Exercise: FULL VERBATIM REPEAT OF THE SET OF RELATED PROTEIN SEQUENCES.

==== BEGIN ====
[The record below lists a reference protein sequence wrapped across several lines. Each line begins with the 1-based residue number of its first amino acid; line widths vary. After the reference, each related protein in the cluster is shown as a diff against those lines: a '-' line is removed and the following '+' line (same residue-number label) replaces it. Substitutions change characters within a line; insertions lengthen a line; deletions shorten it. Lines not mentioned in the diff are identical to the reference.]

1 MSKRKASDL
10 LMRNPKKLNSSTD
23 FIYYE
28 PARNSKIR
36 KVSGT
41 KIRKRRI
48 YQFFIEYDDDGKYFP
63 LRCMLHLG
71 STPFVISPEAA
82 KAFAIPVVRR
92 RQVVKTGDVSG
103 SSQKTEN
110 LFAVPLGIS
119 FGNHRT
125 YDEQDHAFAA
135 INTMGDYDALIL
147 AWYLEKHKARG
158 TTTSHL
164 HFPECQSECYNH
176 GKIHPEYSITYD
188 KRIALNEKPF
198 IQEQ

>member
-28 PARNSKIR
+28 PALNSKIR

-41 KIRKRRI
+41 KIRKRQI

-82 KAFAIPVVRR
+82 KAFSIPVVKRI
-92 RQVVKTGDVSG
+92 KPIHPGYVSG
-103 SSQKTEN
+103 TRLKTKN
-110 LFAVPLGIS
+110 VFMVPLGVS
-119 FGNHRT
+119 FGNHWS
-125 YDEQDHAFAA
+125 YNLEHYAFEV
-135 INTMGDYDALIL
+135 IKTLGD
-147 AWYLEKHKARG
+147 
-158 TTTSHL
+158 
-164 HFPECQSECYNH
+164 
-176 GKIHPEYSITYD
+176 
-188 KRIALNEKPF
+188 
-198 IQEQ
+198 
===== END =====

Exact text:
[The record below lists a reference protein sequence wrapped across several lines. Each line begins with the 1-based residue number of its first amino acid; line widths vary. After the reference, each related protein in the cluster is shown as a diff against those lines: a '-' line is removed and the following '+' line (same residue-number label) replaces it. Substitutions change characters within a line; insertions lengthen a line; deletions shorten it. Lines not mentioned in the diff are identical to the reference.]

1 MSKRKASDL
10 LMRNPKKLNSSTD
23 FIYYE
28 PARNSKIR
36 KVSGT
41 KIRKRRI
48 YQFFIEYDDDGKYFP
63 LRCMLHLG
71 STPFVISPEAA
82 KAFAIPVVRR
92 RQVVKTGDVSG
103 SSQKTEN
110 LFAVPLGIS
119 FGNHRT
125 YDEQDHAFAA
135 INTMGDYDALIL
147 AWYLEKHKARG
158 TTTSHL
164 HFPECQSECYNH
176 GKIHPEYSITYD
188 KRIALNEKPF
198 IQEQ

>member
-28 PARNSKIR
+28 PALNSKIR

-41 KIRKRRI
+41 KIRKRQI

-82 KAFAIPVVRR
+82 KAFSIPVVKRI
-92 RQVVKTGDVSG
+92 KPIHPGYVSG
-103 SSQKTEN
+103 TRLKTKN
-110 LFAVPLGIS
+110 VFMVPLGVS
-119 FGNHRT
+119 FGNHWS
-125 YDEQDHAFAA
+125 YNLEHYAFEV
-135 INTMGDYDALIL
+135 IKTLGD
-147 AWYLEKHKARG
+147 
-158 TTTSHL
+158 
-164 HFPECQSECYNH
+164 
-176 GKIHPEYSITYD
+176 
-188 KRIALNEKPF
+188 
-198 IQEQ
+198 